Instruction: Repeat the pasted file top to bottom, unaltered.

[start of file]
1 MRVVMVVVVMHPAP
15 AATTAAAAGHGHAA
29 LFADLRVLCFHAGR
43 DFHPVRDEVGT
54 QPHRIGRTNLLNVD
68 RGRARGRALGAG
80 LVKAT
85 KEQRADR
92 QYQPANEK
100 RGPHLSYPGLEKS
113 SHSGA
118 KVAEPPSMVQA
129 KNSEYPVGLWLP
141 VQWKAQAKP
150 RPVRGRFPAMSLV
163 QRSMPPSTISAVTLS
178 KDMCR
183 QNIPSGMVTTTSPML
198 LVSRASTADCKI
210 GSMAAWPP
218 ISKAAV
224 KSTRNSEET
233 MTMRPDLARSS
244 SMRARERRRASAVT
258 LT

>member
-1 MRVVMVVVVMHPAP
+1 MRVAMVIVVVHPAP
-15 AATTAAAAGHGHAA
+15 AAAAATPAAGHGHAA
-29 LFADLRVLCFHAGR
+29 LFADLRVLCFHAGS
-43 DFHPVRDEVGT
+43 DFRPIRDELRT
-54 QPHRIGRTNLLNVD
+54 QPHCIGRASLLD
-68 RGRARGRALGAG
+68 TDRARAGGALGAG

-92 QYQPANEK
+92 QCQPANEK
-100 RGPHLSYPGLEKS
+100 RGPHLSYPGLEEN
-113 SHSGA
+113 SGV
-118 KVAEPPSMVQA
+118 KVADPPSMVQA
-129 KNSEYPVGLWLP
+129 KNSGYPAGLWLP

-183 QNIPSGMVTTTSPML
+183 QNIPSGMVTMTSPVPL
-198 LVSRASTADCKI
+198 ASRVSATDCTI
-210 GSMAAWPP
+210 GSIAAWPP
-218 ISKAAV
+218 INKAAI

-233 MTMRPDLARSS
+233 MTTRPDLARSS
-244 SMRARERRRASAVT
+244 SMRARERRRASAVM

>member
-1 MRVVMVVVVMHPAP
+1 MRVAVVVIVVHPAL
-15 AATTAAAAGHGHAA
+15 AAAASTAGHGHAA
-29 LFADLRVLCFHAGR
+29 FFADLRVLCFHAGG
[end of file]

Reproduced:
1 MRVVMVVVVMHPAP
15 AATTAAAAGHGHAA
29 LFADLRVLCFHAGR
43 DFHPVRDEVGT
54 QPHRIGRTNLLNVD
68 RGRARGRALGAG
80 LVKAT
85 KEQRADR
92 QYQPANEK
100 RGPHLSYPGLEKS
113 SHSGA
118 KVAEPPSMVQA
129 KNSEYPVGLWLP
141 VQWKAQAKP
150 RPVRGRFPAMSLV
163 QRSMPPSTISAVTLS
178 KDMCR
183 QNIPSGMVTTTSPML
198 LVSRASTADCKI
210 GSMAAWPP
218 ISKAAV
224 KSTRNSEET
233 MTMRPDLARSS
244 SMRARERRRASAVT
258 LT

>member
-1 MRVVMVVVVMHPAP
+1 MRVAMVIVVVHPAP
-15 AATTAAAAGHGHAA
+15 AAAAATPAAGHGHAA
-29 LFADLRVLCFHAGR
+29 LFADLRVLCFHAGS
-43 DFHPVRDEVGT
+43 DFRPIRDELRT
-54 QPHRIGRTNLLNVD
+54 QPHCIGRASLLD
-68 RGRARGRALGAG
+68 TDRARAGGALGAG

-92 QYQPANEK
+92 QCQPANEK
-100 RGPHLSYPGLEKS
+100 RGPHLSYPGLEEN
-113 SHSGA
+113 SGV
-118 KVAEPPSMVQA
+118 KVADPPSMVQA
-129 KNSEYPVGLWLP
+129 KNSGYPAGLWLP

-183 QNIPSGMVTTTSPML
+183 QNIPSGMVTMTSPVPL
-198 LVSRASTADCKI
+198 ASRVSATDCTI
-210 GSMAAWPP
+210 GSIAAWPP
-218 ISKAAV
+218 INKAAI

-233 MTMRPDLARSS
+233 MTTRPDLARSS
-244 SMRARERRRASAVT
+244 SMRARERRRASAVM

>member
-1 MRVVMVVVVMHPAP
+1 MRVAVVVIVVHPAL
-15 AATTAAAAGHGHAA
+15 AAAASTAGHGHAA
-29 LFADLRVLCFHAGR
+29 FFADLRVLCFHAGG